— on winning the Super Bowl his first year in Tampa
‘There’s so many (great memories) that we could have another long podcast going over it. My favorite memory was just being around the players. We had a great defense, Warren Sapp and Derrick Brooks and John Lynch, all Hall of Fame players. It was the emergence of our offense that really carried us and pushed off over the top. Brad Johnson, our quarterback, led the NFC in passing that year, Mike Alstott made some critical yards in key situations and we started gelling as a team. We started winning as a team as the playoffs got going. We were a heck of a team by the time we got to the Super Bowl.’’
— on playing quarterback in the Super Bowl practices
“I still have that tape (of the Super Bowl practice). We had the No. 1 defense in the world and I knew I could simulate (Rich Gannon). I knew his snap count, that was our snap court. I knew which plays he was going to audible to. I completed a couple of passes. I never forget I threw a slant to Karl Williams and all the players on the side were screaming. They couldn’t believe it. I completed a little flare too out to Reggie Barlow. I had two completions against our defense.’’
— on the Super Bowl celebration
“I was thinking about retiring and having a walk-off (on the night after the Super Bowl). That’s it, coming back to the Cascades and playing golf with some of the Hoosiers. That’s what I should have done; That could have been enough. To share that with the coaches and players and families who all knew what went into it, that was great. That was the first one Tampa Bay had even gotten, so it meant a lot.’’
— on ESPN interviewing QBs for the draft
“We would do Monday Night Football during the fall, and then during the spring, I would study all the quarterbacks just like I would do as a coach. We did 63 shows at ESPN, and I think 57 of them were quarterbacks. I really got to know the offense these guys ran, and I got to work them all out. It was really cool. We had Andrew Luck walk in from Stanford, next here comes Russell Wilson. Cam Newton walks through the door, and there were some obscure players too, and some really good stories and really good coaching that went in to bringing these guys along.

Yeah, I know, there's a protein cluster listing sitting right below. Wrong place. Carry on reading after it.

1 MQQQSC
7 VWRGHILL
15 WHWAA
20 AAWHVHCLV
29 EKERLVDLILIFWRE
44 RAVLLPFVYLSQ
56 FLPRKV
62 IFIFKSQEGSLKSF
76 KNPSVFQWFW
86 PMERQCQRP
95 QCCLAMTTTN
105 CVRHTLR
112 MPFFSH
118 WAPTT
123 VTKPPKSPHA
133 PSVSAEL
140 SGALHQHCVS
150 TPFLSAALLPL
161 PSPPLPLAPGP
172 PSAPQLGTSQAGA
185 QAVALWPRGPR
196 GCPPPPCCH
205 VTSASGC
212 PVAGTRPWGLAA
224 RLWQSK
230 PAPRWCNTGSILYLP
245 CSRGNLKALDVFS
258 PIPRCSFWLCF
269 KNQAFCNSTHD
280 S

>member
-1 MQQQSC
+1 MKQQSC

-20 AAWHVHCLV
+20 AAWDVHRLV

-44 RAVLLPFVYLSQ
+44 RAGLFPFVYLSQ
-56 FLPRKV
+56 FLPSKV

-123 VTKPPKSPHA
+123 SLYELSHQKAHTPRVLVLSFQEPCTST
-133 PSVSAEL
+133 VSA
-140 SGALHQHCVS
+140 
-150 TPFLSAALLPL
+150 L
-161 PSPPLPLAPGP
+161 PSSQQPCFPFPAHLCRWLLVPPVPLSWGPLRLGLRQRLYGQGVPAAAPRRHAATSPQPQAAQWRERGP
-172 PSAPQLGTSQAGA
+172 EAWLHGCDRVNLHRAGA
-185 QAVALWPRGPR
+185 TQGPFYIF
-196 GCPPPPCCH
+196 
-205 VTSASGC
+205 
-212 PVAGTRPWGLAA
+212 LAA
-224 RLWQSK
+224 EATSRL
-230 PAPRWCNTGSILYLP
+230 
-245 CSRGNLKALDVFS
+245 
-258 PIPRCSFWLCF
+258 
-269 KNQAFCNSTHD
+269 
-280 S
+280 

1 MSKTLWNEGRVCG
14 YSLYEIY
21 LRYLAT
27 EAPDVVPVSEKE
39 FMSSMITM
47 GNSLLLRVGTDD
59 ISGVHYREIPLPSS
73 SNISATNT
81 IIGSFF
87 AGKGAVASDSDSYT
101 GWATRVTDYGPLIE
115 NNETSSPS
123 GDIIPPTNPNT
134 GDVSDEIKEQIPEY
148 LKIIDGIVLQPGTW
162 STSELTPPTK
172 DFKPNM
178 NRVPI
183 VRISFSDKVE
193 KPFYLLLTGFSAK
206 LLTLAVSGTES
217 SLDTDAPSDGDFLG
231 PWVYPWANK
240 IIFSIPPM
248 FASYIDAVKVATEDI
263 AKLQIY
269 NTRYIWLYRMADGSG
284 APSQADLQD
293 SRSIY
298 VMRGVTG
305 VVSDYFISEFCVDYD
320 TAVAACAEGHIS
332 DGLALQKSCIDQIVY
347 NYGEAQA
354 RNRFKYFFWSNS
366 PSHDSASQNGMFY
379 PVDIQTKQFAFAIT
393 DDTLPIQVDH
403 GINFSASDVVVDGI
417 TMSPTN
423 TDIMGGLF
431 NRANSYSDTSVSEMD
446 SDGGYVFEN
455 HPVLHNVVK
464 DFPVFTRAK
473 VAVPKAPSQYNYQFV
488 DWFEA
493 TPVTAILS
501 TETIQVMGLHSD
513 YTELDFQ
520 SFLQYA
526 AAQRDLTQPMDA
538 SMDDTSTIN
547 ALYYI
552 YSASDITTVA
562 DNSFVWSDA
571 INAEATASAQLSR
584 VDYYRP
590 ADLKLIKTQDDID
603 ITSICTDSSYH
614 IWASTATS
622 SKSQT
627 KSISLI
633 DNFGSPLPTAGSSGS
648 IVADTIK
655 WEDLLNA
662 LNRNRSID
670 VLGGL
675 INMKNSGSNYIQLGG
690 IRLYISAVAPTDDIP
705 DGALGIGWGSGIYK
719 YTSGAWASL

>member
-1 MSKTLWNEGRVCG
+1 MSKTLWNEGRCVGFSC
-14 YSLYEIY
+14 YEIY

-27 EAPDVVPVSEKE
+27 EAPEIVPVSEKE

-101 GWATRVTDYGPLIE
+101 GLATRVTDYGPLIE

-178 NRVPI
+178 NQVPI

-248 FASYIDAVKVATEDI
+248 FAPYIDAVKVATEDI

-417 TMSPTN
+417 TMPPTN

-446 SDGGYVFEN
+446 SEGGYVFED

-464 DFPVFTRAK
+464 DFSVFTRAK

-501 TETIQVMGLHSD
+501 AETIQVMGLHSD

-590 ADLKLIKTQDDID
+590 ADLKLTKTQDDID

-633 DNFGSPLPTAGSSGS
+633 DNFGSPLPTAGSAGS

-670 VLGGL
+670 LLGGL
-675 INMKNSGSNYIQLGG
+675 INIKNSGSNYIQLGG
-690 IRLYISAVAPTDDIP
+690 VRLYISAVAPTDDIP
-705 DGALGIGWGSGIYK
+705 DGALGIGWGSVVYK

“You can’t win any games on Monday Night Football, you can just announce who won and who lost, and it probably added a some years to my life. I had just a great time with Chip Dean and Jay Rothman, the director and producer of Monday Night Football. Mike Tirico is still one of my best friends, and when Mike left it really wasn’t the same. It kind of pushed me toward getting back in the business.’’
— on going back to the Raiders
“The Raiders were struggling, and they had struggled the first time when I was back too. We tried to turn them around and did the best we could. We made some progress. My first year in Oakland was supposed to be the last year in Oakland, but we spent two years there. We went 4-12 and made some trades that were very tough, and went 7-9 the next year. We moved to Las Vegas, which was a real challenge on any football team when you change venues, and COVID hit, and we went 8-8 our first year with no fans in the stands, unfortunately. And obviously, last year, we were off to a pretty good start when lightning struck and here I am, glad to be back at the Cascades with the Hoosiers.’’
— on returning to coaching again
‘’I’m 59 years old now and my wife Cindy is the quarterback now, and she’s calling the shots.I’m still privately helping several people that I’ve grown up in coaching with. I plan on it, but the good Lord will take care of me. I’m not worried about it.
—When Terry mentioned that several of our advertisers what questions they would like to ask Jon, Terry asked Jon on his music choices and Jon challenged Terry to a game of “Name that Tune.” Terry was up for it and that could be a segment of one of future Tallen Time episodes.
“I’m classic rock. If we sat here and played ‘’Name that Tune’’ I’d tear you up. I know Kenny Chesney well too, and he’s one of my favorites.’’
— on NIL and college football
“With NIL now, If you don’t have alumni and boosters to propel your team right now, you’re in trouble.’’
Watch the entire Gruden podcast here